In the second test at Trinidad, the Aussies  again did well with the ball in hand as the pistol Reiffel with his accurate bowling got wickets and even Warne chipped in with a few wickets. Aussies were in a bit of trouble in that match, but   Mark Waugh and Boon rescued the sinking ship to take Australia to safety as the match ended in a draw.

Third test

The third test belonged completely to the speed king Ambrose as he bowled superbly to destroy Australia's batting line-up, albeit on a  track that could have been left for cows to graze as  the groundsmen left lots of grass on the pitch.

As far as Ambrose's bowling was concerned, it looked like  the speed king had woken up from a deep slumber, as in the first two tests he wasn’t any good, but on a green wicket he was unplayable. The match would also be  remembered for some heated exchanges that happened between Steve Waugh and Ambrose.In the end, the Aussies were crushed, but not before McGrath again showed that he was ready to take up the mantle of being the spearhead  of the attack by taking yet another 5for. Actually, it  was a sight to see McGrath not holding back against Ambrose and Walsh, though they were from the fast bowlers union as he tested them with bouncers and gave them a mouthful.

The final test

With the series locked at 1-1,  it all came down to the final test at Jamaica. Everyone expected West Indies to romp home as they seemed to have got the momentum after winning at Trinidad. At the fag end of a long tour tour,  the Aussies also seemed to be tired, but write off the hard nosed Aussies at your own peril as they made a grand come back to win a historic test series.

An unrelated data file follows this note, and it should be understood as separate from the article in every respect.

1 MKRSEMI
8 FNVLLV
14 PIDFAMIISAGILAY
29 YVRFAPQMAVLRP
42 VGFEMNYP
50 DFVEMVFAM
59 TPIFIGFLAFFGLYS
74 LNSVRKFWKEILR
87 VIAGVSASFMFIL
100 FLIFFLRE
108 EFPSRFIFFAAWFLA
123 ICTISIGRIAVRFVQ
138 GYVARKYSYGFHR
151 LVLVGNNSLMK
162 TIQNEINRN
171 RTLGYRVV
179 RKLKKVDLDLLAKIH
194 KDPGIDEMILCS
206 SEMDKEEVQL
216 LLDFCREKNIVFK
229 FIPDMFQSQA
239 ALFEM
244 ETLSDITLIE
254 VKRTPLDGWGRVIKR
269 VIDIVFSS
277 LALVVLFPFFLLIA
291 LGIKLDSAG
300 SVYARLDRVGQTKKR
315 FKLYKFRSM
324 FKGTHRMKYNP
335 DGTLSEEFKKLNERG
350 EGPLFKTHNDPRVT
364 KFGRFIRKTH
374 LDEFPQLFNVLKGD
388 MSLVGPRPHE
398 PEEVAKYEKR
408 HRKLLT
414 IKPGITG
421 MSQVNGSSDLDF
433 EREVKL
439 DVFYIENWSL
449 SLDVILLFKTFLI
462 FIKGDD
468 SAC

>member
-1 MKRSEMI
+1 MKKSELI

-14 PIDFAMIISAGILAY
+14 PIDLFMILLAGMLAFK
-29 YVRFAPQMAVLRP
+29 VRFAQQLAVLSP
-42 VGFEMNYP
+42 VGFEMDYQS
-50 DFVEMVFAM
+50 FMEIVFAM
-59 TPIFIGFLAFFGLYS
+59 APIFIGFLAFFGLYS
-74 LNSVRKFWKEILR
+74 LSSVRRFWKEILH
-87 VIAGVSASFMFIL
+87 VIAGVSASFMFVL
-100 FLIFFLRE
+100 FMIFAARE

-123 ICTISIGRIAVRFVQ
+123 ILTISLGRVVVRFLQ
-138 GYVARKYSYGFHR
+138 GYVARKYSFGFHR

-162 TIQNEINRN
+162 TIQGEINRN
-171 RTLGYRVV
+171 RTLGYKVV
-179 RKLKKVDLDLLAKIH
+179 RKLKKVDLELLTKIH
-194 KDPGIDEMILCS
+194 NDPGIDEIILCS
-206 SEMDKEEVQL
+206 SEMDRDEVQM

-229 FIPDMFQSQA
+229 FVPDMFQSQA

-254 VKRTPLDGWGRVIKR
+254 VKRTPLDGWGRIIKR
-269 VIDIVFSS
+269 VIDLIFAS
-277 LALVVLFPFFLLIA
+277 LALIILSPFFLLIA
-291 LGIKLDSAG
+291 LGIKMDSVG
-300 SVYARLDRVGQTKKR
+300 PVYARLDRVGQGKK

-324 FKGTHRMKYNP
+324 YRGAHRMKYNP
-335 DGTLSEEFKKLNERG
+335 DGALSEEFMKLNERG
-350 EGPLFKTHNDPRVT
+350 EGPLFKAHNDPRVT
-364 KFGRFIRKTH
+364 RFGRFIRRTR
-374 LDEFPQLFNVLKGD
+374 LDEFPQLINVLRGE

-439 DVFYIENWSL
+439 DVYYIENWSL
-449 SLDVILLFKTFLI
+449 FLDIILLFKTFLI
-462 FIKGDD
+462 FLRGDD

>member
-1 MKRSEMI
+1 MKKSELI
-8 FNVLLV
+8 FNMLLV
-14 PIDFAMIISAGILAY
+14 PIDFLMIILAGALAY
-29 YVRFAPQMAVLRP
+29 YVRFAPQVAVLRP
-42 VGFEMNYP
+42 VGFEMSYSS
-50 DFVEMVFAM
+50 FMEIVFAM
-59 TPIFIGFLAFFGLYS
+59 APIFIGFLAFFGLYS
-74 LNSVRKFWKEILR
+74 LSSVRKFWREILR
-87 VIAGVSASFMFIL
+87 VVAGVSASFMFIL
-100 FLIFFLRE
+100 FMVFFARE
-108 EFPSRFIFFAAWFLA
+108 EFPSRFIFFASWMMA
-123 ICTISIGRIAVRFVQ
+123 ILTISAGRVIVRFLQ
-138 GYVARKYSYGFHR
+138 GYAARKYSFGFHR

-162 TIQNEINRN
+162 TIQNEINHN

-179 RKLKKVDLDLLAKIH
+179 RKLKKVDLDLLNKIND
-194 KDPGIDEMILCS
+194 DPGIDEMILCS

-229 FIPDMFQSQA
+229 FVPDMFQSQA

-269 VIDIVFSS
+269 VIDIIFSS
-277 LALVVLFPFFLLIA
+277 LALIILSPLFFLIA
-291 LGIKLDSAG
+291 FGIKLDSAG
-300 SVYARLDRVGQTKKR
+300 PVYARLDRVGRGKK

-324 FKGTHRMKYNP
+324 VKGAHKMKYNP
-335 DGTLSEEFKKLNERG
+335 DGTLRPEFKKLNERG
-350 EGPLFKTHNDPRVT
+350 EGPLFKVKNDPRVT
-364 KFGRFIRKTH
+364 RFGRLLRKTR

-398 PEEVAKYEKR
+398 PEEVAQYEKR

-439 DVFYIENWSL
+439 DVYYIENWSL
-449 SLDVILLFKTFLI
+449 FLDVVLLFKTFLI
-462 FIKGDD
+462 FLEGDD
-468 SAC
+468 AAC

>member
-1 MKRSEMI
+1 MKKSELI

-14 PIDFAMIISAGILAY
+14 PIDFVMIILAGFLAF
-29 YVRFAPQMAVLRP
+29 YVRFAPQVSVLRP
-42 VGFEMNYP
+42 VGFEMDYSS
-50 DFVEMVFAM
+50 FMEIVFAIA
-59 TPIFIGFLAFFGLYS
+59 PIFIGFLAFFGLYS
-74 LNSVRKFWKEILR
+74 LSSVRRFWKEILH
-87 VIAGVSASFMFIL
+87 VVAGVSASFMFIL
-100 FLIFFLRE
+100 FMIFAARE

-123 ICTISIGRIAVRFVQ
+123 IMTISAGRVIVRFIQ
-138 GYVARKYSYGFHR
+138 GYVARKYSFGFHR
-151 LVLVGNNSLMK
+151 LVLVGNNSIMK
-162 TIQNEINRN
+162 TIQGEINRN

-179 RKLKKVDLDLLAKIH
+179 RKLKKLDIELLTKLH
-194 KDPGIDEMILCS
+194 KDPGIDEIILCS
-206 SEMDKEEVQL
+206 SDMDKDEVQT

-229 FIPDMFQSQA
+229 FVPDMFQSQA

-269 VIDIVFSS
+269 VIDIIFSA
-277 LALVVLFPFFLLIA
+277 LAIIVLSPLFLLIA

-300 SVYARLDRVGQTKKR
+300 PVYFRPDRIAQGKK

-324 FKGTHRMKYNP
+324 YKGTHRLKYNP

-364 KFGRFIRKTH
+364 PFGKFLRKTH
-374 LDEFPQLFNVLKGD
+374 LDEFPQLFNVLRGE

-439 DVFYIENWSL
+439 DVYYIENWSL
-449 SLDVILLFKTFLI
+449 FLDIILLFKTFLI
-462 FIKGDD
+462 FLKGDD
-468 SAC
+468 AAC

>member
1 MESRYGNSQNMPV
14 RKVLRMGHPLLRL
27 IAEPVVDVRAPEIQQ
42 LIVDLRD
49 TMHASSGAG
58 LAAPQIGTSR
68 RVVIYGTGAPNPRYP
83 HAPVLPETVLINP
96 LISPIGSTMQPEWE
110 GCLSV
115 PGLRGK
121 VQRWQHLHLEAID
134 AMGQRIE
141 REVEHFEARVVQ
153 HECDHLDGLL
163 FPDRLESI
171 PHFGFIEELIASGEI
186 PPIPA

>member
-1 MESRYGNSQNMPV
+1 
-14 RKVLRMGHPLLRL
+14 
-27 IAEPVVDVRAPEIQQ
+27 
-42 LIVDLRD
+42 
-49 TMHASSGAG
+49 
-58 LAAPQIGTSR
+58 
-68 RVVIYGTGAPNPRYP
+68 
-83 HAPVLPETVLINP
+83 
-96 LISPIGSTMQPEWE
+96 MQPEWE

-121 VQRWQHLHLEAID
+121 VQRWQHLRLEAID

In the first innings,  Australia's pistol Paul Reiffel was the chief wicket-taker as he helped them to bowl out  Windies cheaply. Westindies though seemed to be making a come back as Australia lost early wickets with Lara taking a great catch at square leg to  help dismiss Slater.

Waughs at their best 

If we think about Waughs, both were completely different as Steve was a real fighter, but Afghan was more cavalier, natural and always seemed to have the instincts of a gambler yet, they were destined  to come together to come up with a path breaking partnership that would help Australia to defeat the mighty West Indies in their own den. Actually, if we think of a blood and guts battle, Mark would be the slick boxer and Steve the iron hard fighter.